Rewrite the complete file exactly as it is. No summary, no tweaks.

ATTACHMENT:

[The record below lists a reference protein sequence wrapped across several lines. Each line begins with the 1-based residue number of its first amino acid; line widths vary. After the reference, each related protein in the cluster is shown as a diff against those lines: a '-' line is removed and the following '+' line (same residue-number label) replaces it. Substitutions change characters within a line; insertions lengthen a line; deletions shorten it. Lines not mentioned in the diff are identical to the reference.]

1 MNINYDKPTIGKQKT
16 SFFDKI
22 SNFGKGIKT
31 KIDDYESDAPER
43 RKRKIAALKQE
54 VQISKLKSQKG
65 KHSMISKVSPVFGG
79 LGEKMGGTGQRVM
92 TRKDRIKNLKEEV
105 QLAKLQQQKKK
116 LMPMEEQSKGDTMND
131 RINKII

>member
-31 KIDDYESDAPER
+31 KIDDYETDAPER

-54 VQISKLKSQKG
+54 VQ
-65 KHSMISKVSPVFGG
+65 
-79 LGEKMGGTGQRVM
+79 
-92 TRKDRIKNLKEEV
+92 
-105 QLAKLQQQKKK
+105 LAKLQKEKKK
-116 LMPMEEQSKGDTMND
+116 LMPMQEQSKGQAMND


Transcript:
[The record below lists a reference protein sequence wrapped across several lines. Each line begins with the 1-based residue number of its first amino acid; line widths vary. After the reference, each related protein in the cluster is shown as a diff against those lines: a '-' line is removed and the following '+' line (same residue-number label) replaces it. Substitutions change characters within a line; insertions lengthen a line; deletions shorten it. Lines not mentioned in the diff are identical to the reference.]

1 MNINYDKPTIGKQKT
16 SFFDKI
22 SNFGKGIKT
31 KIDDYESDAPER
43 RKRKIAALKQE
54 VQISKLKSQKG
65 KHSMISKVSPVFGG
79 LGEKMGGTGQRVM
92 TRKDRIKNLKEEV
105 QLAKLQQQKKK
116 LMPMEEQSKGDTMND
131 RINKII

>member
-31 KIDDYESDAPER
+31 KIDDYETDAPER

-54 VQISKLKSQKG
+54 VQ
-65 KHSMISKVSPVFGG
+65 
-79 LGEKMGGTGQRVM
+79 
-92 TRKDRIKNLKEEV
+92 
-105 QLAKLQQQKKK
+105 LAKLQKEKKK
-116 LMPMEEQSKGDTMND
+116 LMPMQEQSKGQAMND